Last week, 36 posted that he had found 3 promo copies of the original picture disc pressing of this release, one with a limited run of only 250 pressings. Fearing I was already too late I went to the purchase page and found, to my surprise, one remaining. So here we are, spinning the very, very last copy of Memories In Widescreen.
36 has always had drone in his albums, it’s a staple component of them. Hypersona had delicate wisps covered in rhythms and samples, Hollow brought them to the fore a little more alongside brooding loops; Memories in Widescreen is almost entirely drone alone (heh). Opener “Before Time” crawls slowly, loops gently, submerging us in a richly detailed fuzz. It moves quickly into perhaps my favourite 36 track of all; “After Time”, a piece that sounds like it could be looped forever and never get dull. Distorted fragments of voice flutter in and out of of the slowly overlapping, tired, sad drones. Before and After Time, the lonely emptiness of both of those places; one where everything is yet to happen and we cannot see it, the other where everything has already happened and we don’t want to see it again.
There’s a brief pause as I get up to flip the record and admire the artwork; each side has a unique, water inspired image. “Drifta” blows in softly on what sounds like a light breeze, with such a minimal presence that would impress even Thomas Koner. The most minute snippets of voices can be heard buried beneath its wash and the flaws in my system made known as distortion creeps in. “Drowning” follows it up, another track following this tired, confused and depressed theme. As the drone gets heavy and oppressive (sound muffled underwater), delicate little fragments seep in as the light shimmers off the water’s surface above our sinking head. Slowly, this eternal moment slips away as consciousness fades into “Disappear”, relatively more optimistic than previous tracks and really bringing 36 back to familiar sonic territory with a Hollow-like sound, with “piano” now accompanying the drone. Does this represent the belief that with death there comes relief? Possibly.
There is a longer pause again as this time the discs are switched to get to Side C and “Lucid”, “Memories In Widescreen” and “Melt”. I’ve always believed that in ambient, track names are crucial, that they help to pad out the story (I just broke my onscreen keyboard, lame!). Throughout the album this has been true, and it continues here; “Lucid”‘s optimism and clarity in its shining melodies, “Memory In Widescreen”‘s uplifting drone as the past is wistfully recalled and played back, remembering all those tiny little moments and rendering them larger than life (on the big screen), while “Melt” is the comedown, the fugue following the realisation that those moments will never be relived, the tones becoming chaotic, almost angry at the thought, before being followed by acceptance.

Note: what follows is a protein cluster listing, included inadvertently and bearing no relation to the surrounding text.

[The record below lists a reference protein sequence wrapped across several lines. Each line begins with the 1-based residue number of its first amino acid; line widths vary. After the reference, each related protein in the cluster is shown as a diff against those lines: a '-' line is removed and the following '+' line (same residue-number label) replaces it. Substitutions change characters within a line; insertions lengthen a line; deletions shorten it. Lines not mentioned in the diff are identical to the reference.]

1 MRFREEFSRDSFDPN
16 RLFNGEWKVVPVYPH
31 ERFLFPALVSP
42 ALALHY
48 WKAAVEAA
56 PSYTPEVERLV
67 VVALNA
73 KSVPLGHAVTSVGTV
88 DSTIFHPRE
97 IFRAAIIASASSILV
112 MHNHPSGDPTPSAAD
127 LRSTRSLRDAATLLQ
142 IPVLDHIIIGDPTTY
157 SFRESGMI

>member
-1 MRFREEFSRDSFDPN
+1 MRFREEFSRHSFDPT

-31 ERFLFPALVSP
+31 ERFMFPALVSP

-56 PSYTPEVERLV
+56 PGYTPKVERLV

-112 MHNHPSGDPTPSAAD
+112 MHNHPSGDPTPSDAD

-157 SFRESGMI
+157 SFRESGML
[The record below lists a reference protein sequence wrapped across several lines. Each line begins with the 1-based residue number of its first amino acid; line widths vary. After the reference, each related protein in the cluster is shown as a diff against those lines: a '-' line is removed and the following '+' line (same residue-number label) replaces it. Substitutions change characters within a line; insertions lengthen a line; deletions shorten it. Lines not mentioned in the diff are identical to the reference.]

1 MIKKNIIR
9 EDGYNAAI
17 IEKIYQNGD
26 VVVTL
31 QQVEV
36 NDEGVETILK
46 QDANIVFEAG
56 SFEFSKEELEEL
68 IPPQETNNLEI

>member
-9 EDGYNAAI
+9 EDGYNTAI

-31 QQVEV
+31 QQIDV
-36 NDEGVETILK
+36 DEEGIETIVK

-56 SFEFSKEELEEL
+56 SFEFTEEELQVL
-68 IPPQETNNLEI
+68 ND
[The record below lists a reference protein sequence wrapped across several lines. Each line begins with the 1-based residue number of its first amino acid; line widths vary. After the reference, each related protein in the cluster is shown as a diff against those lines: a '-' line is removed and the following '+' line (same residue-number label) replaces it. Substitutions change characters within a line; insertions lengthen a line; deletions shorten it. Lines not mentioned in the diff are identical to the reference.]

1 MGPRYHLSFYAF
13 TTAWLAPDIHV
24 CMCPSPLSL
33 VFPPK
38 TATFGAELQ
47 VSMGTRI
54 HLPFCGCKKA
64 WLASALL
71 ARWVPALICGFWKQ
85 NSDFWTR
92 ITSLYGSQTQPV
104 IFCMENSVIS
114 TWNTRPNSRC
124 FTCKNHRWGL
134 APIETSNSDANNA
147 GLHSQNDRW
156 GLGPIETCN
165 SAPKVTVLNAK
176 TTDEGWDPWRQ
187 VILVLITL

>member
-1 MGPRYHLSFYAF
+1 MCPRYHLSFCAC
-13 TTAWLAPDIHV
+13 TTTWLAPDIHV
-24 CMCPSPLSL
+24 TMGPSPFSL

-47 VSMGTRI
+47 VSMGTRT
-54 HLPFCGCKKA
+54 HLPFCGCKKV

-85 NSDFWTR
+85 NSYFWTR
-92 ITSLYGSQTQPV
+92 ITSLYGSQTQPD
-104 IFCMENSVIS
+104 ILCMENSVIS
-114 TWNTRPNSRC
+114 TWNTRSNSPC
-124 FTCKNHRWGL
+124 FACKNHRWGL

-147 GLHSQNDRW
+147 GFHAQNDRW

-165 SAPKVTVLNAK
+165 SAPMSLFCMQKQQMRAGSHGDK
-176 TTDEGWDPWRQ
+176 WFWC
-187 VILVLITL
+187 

We now approach our last side and the story is almost over. “Slide” has curious electronic intrusions, what sound like harps and xylphones, brief sparkles over the unrelenting, unwavering drone note that stretches out depressingly over the course of the track. “Vesl” proceeds fairly uninspiringly into our final track, “Revert Time”. Continuing along the same train of thought as the first two tracks, having explored the past and not accepting the circumstances of the present during the main sequence of the album, 36 wants us (or himself) to try and turn back the clock to a happier and more carefree time, a time when things were better and we didnt feel so bad. Interestingly we actually have a real woman talking on this track: “Revert time, (go?) and see” repeats as the walls of drone and white noise rise up, drowning her out before slipping quickly away into silence.
Memories In Widescreen tells a tragic story, yet one that is beautifully rendered through the medium that is drone; it is one of loss, guilt, sadness, possibly unfairness, and ever present human desire to go back in time and fix our flawed pasts.